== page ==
By Melissa Wuske
Evangelicals Urge Government to Welcome Refugees
In response to the worldwide refugee crisis, the Evangelical Immigration Table is asking President Obama and members of Congress to open the U.S. to greater numbers of refugees. “The United States of America has a proud history of welcoming refugees, and local churches have long been eager partners in the process of integration,” the group said in a letter.
Leaders of the group also penned independent letters. “As a nation ‘under God’ we have the faith and moral imperative to become the hands and heart of God by reaching out and welcoming the stranger,” wrote Bishop Jose Garcia, Director of Church Relations, Bread for the World. Shirley V. Hoogstra, President of the Council for Christian Colleges & Universities, wrote, “We have the educational and employment opportunities that allow refugees to contribute in meaningful ways to the United States and to fulfill their God-given potential. Increasing the number of refugees is consistent with our biblical mandate to take care of the least of these.”
Hope and Help for Marginalized Women
Research in the new book Can’t Catch a Break: Gender, Jail, Drugs, and the Limits of Personal Responsibility by Susan Starr Sered and Maureen Norton-Hawk gives churches and other organizations insight into how to help women who’ve been marginalized and criminalized.
While many programs aim for self-sufficiency, that may not be the best goal. “None of us are truly self-sufficient,” said Sered. Instead, the research suggests that these women need to be able to share in the social capital (such as the ability to access jobs, housing, health, and education) available through faith communities and to have a way to make meaning from their suffering.
“The women I know rarely have friends outside of their own circles of other poor and marginalized individuals and families. None of them know anyone who might be hiring or renting out a room,” Sered said. “Faith communities—with regular times for worship and adult education, and information-sharing through newsletters, social media and congregational list-serves—are probably the deepest sources of social capital in the United States.”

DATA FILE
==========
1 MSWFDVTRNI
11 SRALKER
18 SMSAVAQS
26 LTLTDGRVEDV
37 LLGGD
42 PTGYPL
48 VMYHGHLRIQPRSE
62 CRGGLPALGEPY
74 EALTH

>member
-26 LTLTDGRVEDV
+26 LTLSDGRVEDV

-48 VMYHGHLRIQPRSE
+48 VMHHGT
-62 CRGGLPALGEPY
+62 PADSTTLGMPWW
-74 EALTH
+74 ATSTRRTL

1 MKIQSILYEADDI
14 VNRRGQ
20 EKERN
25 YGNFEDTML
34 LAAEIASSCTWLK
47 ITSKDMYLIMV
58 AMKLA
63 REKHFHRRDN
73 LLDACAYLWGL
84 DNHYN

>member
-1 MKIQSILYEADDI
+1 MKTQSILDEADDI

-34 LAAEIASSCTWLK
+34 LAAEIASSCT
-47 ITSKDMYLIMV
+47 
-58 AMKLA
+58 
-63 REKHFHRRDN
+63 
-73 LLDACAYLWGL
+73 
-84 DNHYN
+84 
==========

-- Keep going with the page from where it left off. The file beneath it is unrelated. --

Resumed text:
Women who’ve faced immense suffering are looking for meaning beyond the simple identity of victim. “As a Jewish outsider looking in,” said Sered, “it seems to me that the power of Jesus’ preaching as well as his horrific death is that suffering has cosmic meaning, that it has identifiable causes, and that those who have suffered the most can have the most to offer other people.”
Heartrending Last Words
In the moments before Juan Martin Garcia was executed, he exchanged words with the wife, Ana Solano, and daughter of the man he murdered: “The harm that I did to your dad and husband—I hope this brings you closure. I never wanted to hurt any of you all.”
Solano, who had previously testified on Garcia’s behalf against the death penalty, cried and told Garcia she loved him in the moments before he died. Her act of compassion and forgiveness bears an even stronger testimony: “It’s about God. It’s about Jesus.”
Play for Power
When Jessica O. Matthews was traveling in Nigeria, she noticed two things: lack of reliable electricity and constant playing of football (soccer). Matthews started Uncharted Play to use the later observation to address the former. The company makes soccer balls and jump ropes that collect kinetic energy that can then be used to power electronic devices. Nearly one-fifth of people around the world don’t have dependable electricity.
Melissa Wuske is a freelance editor and writer. She and her husband, Shawn, live and minister in Jamaica Plain, Massachusetts. Find her work online (melissaannewuske.com).